Australian Health Practitioner Regulation Agency - Review of cosmetic surgery outlines 16 areas to improve patient safety
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Review of cosmetic surgery outlines 16 areas to improve patient safety

01 Sep 2022

The Independent review of the regulation of medical practitioners who perform cosmetic surgery* handed down its findings and recommendations today.  

Key findings
  • The Independent review of the regulation of medical practitioners who perform cosmetic surgery* has made 16 recommendations to improve consumer safety in the sector.
  • The review confirmed the complexities of the sector and the risk posed to consumers under the existing regulatory approach. It is calling for action to address consumer safety issues.
  • Recommendations for the Australian Health Practitioner Regulation Agency (Ahpra) and the Medical Board include the use of an endorsement model to establish minimum training standards for those who perform cosmetic surgery, improving the management of cosmetic surgery related notifications, taking stronger action against inappropriate advertisers and developing clearer practice guidelines for the sector. 


Under the terms of reference, the review’s focus was on the existing system of health practitioner regulation and what is possible under the current law (known as the National Law). 

Independent reviewer, Mr Andrew Brown, said: ‘The review noted that the cosmetic surgery industry challenges the traditional surgical specialist model, with the industry largely sitting outside existing health systems and frameworks that offer safeguards to the public.’  

‘While the problems are relatively easy to identify and define, the solutions are much more complex. The unique nature of the cosmetic surgery sector poses regulatory challenges not normally experienced in other areas of medical practice and calls for more unique solutions,’ Mr Brown said.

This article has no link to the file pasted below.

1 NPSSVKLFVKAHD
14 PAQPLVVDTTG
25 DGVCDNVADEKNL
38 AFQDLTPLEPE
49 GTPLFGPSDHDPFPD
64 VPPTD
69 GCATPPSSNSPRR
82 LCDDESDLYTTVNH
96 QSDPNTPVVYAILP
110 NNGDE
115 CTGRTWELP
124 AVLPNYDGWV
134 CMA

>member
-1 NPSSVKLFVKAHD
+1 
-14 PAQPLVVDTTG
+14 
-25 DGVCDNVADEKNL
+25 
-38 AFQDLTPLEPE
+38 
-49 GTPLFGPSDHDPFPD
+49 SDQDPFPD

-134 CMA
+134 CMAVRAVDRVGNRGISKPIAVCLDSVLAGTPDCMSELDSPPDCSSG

The review found that there are no universal minimum standards for education and training in relation to cosmetic surgery and thus it is possible for any medical practitioner to perform invasive cosmetic surgical procedures irrespective of whether they have received appropriate training or have amassed sufficient supervised experience to reach an acceptable level of competency.  

‘In this environment consumers are largely left on their own when it comes to selecting a practitioner to perform cosmetic surgery, having to sift through a plethora of advertising and marketing material and try to make sense of numerous qualifications, in an attempt to identify a qualified and competent practitioner. This is not good enough,’ Mr Brown said. 

The review has made 16 recommendations for action that Ahpra and the Medical Board can take to improve patient safety, within their sphere of influence and under the current legislative framework. 

Recommendations include the use of an ‘endorsement’ process under the National Law to establish expectations about minimum qualifications for medical practitioners wishing to perform cosmetic surgery. An ‘endorsement’ recognises that a person has an extended scope of practice in a particular area because they have obtained a specific qualification that has been approved by the Medical Board. The education program(s) leading to the qualification must also be accredited by the Australian Medical Council. An endorsement in cosmetic surgery will allow consumers to easily identify whether a doctor is appropriately qualified.